Abstract

A polarized differential-phase laser scanning microscope, which combines a polarized optical heterodyne Mach–Zehnder interferometer and a differential amplifier to scan the topographic image of a surface, is proposed. In the experiment the differential amplifier, which acts as a PM–AM converter in the experiment, converting phase modulation (PM) into amplitude modulation (AM). Then a novel, to our knowledge, phase demodulator was proposed and implemented for the differential-phase laser scanning microscope. An optical grating (1800 lp/mm) was imaged. The lateral and the depth resolutions of the imaging system were 0.5 µm and 1 nm, respectively. The detection accuracy, which was limited by the reflectivity variation of the test surface, is discussed.

© 2001 Optical Society of America

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References

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1987

1985

1981

1979

Akinson, P.

P. Akinson, J. P. Woodcock, Doppler Ultrasound and Its Use in Clinical Measurement (Academic, London, 1982), Chaps. 2 and 3, pp. 72–115.

Bernett, J. M.

Bhushan, B.

Burning, J. H.

J. H. Burning, “Fringe scanning interferometers,” in Optical Shop Testing, D. Marlacara, ed. (Wiley, New York, 1978), pp. 409–437.

Chou, C.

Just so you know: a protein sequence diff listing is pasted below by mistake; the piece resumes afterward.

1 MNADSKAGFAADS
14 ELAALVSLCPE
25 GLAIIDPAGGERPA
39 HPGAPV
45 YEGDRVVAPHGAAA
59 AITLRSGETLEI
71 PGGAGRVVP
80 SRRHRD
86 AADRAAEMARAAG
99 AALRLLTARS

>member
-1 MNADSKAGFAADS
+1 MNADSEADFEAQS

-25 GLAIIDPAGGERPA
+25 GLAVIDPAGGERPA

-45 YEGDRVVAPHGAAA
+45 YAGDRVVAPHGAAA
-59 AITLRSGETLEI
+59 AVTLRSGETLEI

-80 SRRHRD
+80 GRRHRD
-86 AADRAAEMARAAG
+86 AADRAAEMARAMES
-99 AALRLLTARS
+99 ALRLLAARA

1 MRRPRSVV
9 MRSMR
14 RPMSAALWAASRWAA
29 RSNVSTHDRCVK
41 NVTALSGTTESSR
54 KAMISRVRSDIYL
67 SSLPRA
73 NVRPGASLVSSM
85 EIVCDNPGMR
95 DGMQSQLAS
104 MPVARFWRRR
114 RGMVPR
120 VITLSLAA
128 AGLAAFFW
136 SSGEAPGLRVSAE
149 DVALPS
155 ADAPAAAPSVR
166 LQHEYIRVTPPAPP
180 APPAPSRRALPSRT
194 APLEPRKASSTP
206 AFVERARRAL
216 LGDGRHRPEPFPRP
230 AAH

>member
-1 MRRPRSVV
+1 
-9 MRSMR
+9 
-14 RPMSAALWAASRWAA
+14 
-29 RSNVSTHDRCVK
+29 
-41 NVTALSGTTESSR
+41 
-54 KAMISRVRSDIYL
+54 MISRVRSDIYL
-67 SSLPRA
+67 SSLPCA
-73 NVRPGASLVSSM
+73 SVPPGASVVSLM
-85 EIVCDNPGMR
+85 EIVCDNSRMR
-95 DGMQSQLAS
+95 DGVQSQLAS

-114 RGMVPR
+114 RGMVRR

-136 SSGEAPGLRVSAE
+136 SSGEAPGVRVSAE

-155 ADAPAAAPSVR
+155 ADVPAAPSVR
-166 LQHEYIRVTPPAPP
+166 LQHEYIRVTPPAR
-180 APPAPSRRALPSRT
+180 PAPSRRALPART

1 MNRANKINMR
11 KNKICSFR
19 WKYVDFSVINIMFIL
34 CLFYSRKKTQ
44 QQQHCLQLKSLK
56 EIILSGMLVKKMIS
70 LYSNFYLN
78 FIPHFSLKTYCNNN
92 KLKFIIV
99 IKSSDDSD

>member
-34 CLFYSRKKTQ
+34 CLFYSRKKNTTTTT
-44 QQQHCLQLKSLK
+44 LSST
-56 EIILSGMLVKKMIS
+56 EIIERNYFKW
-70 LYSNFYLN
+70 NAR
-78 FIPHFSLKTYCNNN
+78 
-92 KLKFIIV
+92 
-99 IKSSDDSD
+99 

Dancy, J. H.

Giallorenzi, T. G.

Gu, M.

Huang, Y. C.

Koliopoulos, C. L.

Kuboa, T.

Lin, S. C.

Nara, M.

Offside, M. J.

See, C. W.

Sheppard, C. J. R.

Shyu, J. C.

Somekh, M. G.

Sommargnes, G. E.

G. E. Sommargnes, “Optical heterodyne profilometry,” Appl. Opt. 20, 616–618 (1981).

Vaez Iravani, M.

Wickramos, H. K.

Woodcock, J. P.

P. Akinson, J. P. Woodcock, Doppler Ultrasound and Its Use in Clinical Measurement (Academic, London, 1982), Chaps. 2 and 3, pp. 72–115.

Wyant, J. C.

Yoshiuo, T.

Yuan, C. K.

Appl. Opt.

Opt. Lett.

Other

J. H. Burning, “Fringe scanning interferometers,” in Optical Shop Testing, D. Marlacara, ed. (Wiley, New York, 1978), pp. 409–437.

P. Akinson, J. P. Woodcock, Doppler Ultrasound and Its Use in Clinical Measurement (Academic, London, 1982), Chaps. 2 and 3, pp. 72–115.

Operation Manual of the Nanoscope 3100M (Digital Instruments–Veeco, Santa Barbara, Calif., 1999).

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Figures (3)

Fig. 1
Fig. 1

Experimental setup: λ/2, half-wave plate; AOM1 and AOM2, acousto-optic modulators; BS1, BS2, and BS3, beam splitters; PBS1 and PBS2, polarized beam splitters; T, test surface; R, reference surface; M1, M2, mirrors; D P , D S , detectors; BPF1 and BPF2, band-pass filters; DM, amplitude demodulator; DA, differential amplifier; PC, computer.

Fig. 2
Fig. 2

Sine-wave response of |I out| (solid curve) when the test mirror was scanned (squares) by a piezoelectric-transducer-controlled stage.

Fig. 3
Fig. 3

Experimental results of a holographic grating (1800 lp/mm): (a) two-dimensional scanned topographic image, (b) one-dimensional scanned profile by this method, (c) one-dimensional scanned profile with the Digital Instruments Nanoscope 3100M.

Equations (7)

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IP1+P2Δωt=2AP1AP2 cosΔωt+ΔϕP,
IS1+S2Δωt=2AS1AS2 cosΔωt+ΔϕS,
IP1+P2Δωt=2k cosΔωt+½ΔϕP-ΔϕS,
IS1+S2Δωt=2k cosΔωt-½ΔϕP-ΔϕS.
IoutΔωt=γIP1+P2Δωt-IS1+S2Δωt=|4γk sinΔϕ/2|sinΔωt,
IoutΔωt|2γkΔϕ|sinΔωt.
Δϕ=2 sin-1|Iout|4γk=2 sin-1|Iout|2|Iout|1.

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